Moreover, an imaging model based on the requirement that regions do not overlap, is a minor problem in applying this approach to images of text or equations since characters (e.g. `j`) may have negative sidebearings, and is a significant impediment to applying this approach to more complex graphical images, such as music notation. Another disadvantage of these previous attempts is that a recognition grammar is typically validated by using it to recognize examples of the images being modeled. This process can be timeconsuming and inconvenient if recognition time is long.
An object of the invention is a grammarbased image modeling and recognition system that requires less time to process or decode a binary image, or to validate the recognition grammar.
Another object of the invention is a grammarbased image modeling and recognition system that can handle complex graphical images, such as music notation.
The invention is based on an imaging model that allows a finite state automaton to be used for a large variety of images, including text, equations, music, and printed digital data.
In the prior art as exemplified by the Chou paper, the term "grammar" is used to define a formal set of productions or production rules as used in compilers for converting the bitmap image pixels into characters or other recognizable blobs in the reconstruction process. Grammars represented as a set of productions are not well suited for use in our invention. We prefer in place of the term "grammar" to use the expression "finite state networks", which correspond to a regular grammar, to represent the device or means for converting the document into the bitmap or to recognize and reconstruct the document from the bitmap. It is preferred that the finite state networks used in the recognizer are the same as those used in the imager to create the bitmap images, in which case the computation time is minimized and accuracy maximized. However, the invention is not so limited. The recognizer of the invention can still recognize bitmap images created in other ways, provided that it has access to the appropriate set of image templates of the characters present in that image. For example, if the recognizer knows or is instructed that the characters in the bitmap are 12 pt Courier, then the recognizer can use standard typographic image templates of that font in the recognition process. If the imager did not use the same finite state networks, and the characters or other blobs cannot be associated with standard typographic image templates, it will still be possible to recognize and reconstruct the document provided that samples of each of the characters or blobs, preferably in pairs, are furnished from which the font metrics can be estimated in accordance with an aspect of our invention and suitable templates created. The accuracy with which the templates are created will determine the accuracy of the reconstruction, and that can be tested using the furnished samples, and the templates adjusted, if necessary, on a trial and error basis until the desired level of accuracy is achieved. It will therefore be further evident from the foregoing that the font metric estimation procedure can but needn't be used in the recognizer of the invention if the same finite state networks were used in the imager or the use of standard image templates would suffice.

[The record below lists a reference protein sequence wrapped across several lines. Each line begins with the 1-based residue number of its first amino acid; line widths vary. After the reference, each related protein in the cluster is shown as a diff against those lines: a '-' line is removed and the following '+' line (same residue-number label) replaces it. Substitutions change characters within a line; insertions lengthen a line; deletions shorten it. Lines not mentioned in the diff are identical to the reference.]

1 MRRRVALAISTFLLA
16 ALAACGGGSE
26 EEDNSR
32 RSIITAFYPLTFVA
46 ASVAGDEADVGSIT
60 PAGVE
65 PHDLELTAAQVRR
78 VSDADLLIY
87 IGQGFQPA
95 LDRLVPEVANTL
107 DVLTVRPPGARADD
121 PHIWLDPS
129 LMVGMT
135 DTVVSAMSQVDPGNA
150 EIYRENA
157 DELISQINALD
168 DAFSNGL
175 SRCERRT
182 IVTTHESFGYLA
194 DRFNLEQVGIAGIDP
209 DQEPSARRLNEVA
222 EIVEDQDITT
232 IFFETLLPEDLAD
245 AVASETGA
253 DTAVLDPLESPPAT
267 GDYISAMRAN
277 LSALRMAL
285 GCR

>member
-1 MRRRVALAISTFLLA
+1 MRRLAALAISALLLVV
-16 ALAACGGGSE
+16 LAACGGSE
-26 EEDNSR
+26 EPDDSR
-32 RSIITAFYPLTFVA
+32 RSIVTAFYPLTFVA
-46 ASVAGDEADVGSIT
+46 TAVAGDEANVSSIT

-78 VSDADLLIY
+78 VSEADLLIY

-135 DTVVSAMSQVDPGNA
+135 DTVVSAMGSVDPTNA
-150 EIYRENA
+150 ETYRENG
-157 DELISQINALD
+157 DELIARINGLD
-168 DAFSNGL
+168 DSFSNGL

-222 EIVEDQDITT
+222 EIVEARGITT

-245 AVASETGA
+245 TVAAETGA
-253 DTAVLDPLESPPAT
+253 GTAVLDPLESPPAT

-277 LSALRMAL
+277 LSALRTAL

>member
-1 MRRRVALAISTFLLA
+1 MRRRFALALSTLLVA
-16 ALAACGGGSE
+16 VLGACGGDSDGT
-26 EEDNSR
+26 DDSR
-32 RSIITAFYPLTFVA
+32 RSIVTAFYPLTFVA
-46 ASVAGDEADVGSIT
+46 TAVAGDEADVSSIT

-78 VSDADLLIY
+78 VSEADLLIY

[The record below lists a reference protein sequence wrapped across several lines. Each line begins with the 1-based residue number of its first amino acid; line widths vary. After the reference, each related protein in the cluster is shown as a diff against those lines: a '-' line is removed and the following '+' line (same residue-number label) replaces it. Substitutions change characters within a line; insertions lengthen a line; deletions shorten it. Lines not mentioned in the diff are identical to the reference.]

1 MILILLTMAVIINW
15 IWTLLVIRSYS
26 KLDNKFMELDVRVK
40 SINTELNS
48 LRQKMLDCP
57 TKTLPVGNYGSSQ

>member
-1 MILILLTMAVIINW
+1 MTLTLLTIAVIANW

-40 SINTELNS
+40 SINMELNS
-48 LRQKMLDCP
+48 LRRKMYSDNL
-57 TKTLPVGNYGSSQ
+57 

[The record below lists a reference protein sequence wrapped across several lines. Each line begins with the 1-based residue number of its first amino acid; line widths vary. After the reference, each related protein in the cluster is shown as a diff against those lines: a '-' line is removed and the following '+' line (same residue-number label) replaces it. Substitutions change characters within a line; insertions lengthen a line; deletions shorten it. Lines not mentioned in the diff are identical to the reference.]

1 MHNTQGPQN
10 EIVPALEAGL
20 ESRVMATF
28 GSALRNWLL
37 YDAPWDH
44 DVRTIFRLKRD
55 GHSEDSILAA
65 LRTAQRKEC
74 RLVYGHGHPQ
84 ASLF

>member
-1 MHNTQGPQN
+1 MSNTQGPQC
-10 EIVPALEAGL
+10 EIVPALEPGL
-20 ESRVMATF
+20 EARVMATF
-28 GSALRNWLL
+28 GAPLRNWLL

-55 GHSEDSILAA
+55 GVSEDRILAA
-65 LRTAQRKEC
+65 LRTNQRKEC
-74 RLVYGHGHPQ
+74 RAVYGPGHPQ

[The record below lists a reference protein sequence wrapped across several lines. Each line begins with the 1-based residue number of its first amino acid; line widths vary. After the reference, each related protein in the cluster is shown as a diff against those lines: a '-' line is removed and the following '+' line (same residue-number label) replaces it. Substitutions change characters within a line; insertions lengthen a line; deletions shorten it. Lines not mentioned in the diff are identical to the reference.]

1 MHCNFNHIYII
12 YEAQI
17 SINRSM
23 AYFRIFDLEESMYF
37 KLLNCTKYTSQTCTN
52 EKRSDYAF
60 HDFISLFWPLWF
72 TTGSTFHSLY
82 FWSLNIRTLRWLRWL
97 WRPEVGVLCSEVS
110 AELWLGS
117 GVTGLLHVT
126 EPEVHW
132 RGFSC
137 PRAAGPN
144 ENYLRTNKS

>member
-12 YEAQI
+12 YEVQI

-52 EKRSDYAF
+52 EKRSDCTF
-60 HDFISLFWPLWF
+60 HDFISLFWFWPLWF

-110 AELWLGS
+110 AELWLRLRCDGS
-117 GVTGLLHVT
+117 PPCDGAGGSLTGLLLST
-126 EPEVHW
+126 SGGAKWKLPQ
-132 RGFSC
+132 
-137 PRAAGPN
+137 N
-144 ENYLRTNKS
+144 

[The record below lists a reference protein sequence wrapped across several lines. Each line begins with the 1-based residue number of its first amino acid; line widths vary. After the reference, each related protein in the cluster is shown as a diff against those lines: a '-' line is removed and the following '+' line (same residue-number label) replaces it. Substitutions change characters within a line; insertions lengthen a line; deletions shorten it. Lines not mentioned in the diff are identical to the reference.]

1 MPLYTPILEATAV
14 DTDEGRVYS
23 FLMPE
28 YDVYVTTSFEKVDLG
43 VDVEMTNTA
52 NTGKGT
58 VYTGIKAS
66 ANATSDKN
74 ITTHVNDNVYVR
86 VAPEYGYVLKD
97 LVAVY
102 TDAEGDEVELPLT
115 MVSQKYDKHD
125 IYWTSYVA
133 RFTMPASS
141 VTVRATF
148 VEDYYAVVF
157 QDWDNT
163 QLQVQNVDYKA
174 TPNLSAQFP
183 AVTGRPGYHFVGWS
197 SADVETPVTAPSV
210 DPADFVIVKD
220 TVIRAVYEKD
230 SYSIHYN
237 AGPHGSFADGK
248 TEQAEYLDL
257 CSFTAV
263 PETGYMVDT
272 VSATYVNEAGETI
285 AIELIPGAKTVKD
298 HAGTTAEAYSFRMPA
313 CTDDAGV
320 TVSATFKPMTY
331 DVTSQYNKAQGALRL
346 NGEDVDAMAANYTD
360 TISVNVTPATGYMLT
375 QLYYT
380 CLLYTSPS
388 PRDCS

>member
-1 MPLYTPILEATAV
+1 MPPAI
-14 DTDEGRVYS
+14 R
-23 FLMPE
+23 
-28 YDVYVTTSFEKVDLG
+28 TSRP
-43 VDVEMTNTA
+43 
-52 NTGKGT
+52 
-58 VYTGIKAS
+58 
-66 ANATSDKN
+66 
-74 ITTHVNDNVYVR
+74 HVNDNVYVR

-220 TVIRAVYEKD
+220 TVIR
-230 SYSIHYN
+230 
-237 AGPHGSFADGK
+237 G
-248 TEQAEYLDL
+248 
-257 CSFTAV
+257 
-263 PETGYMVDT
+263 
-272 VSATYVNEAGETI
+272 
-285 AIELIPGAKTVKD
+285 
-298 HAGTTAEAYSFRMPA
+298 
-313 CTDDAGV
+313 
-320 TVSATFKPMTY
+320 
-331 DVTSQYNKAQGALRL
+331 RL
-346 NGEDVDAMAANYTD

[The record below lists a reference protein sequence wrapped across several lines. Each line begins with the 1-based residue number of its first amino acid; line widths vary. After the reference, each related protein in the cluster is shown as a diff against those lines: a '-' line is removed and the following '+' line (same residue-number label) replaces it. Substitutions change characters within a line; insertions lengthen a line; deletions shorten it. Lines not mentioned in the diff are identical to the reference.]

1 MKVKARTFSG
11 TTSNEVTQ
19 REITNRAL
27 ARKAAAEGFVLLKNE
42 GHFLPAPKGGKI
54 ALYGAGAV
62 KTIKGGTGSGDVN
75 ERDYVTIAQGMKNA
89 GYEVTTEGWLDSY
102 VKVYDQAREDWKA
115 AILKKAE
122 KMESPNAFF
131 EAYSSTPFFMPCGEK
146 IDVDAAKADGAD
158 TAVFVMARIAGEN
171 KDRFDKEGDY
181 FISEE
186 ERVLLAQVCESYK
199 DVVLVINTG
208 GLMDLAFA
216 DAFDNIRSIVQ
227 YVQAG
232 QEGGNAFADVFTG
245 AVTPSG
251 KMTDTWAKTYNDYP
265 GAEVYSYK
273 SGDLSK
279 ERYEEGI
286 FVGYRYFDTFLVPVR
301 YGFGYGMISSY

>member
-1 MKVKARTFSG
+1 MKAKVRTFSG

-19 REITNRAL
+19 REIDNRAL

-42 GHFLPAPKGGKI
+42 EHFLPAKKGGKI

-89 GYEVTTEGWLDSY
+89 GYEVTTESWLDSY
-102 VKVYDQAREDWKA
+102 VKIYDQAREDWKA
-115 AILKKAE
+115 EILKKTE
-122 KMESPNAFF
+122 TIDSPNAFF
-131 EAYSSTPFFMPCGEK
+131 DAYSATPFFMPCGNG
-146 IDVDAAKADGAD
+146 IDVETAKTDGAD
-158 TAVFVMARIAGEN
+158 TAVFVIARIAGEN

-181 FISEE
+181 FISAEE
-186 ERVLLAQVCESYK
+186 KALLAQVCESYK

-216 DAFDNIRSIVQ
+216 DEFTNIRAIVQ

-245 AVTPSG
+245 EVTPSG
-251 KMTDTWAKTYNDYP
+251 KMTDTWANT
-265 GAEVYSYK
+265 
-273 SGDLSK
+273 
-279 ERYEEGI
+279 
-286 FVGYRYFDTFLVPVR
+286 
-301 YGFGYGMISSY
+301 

There are a number of important features of the present invention which are briefly summarized below:
1. A finitestate model of image generation is used which will describe the structure of a large class of images (text, music, equations) in a form adequate for image recognition. This model is procedural and resembles, in spirit, a greatly simplified version of Postscript. In particular, it is based on the sidebearing model of character positioning which is widely used in digital typography.
2. A method is provided for automatically producing an image decoder or recognizer for some class of images from a generator expressed as a model of the type mentioned above. Automatically producing a recognizer from a generator involves automatically producing a schedule for computing a set of recursivelydefined functions. The basic concept is based on linear scheduling theory for regular iterative algorithms as developed and described in the published literature in the VLSI field.
3. A modification of the bitmap matching function described in the referenced paper is used. This approach allows a relaxed set of constraints on overlap of image components. The components of an image must have disjoint support, rather than disjoint bounding boxes. In the language of parsing twodimensional image grammars, this means that overlapping subregions or overlapping rectangular bounding boxes may be combined as long as their black pixels do not overlap. Bounding boxes and rectangles play no particular role in the approach of the invention. The relaxed constraints are a consequence of a simple normalization of the likelihood function used for image match scoring. This allows scores used in the stochastic process for subcomponents of an image to be combined by simple addition.
4. Compared with previous approaches to document recognition, the method of the invention requires more detailed information about typographic parameters such as character sidebearings and baseline depths. A method is employed for obtaining the more detailed character models required by the above image generator and recognizer from images containing samples of the characters. This involves estimating the font metrics such as sidebearings and baseline depth parameters using a leastsquares estimation procedure from images containing samples of the characters.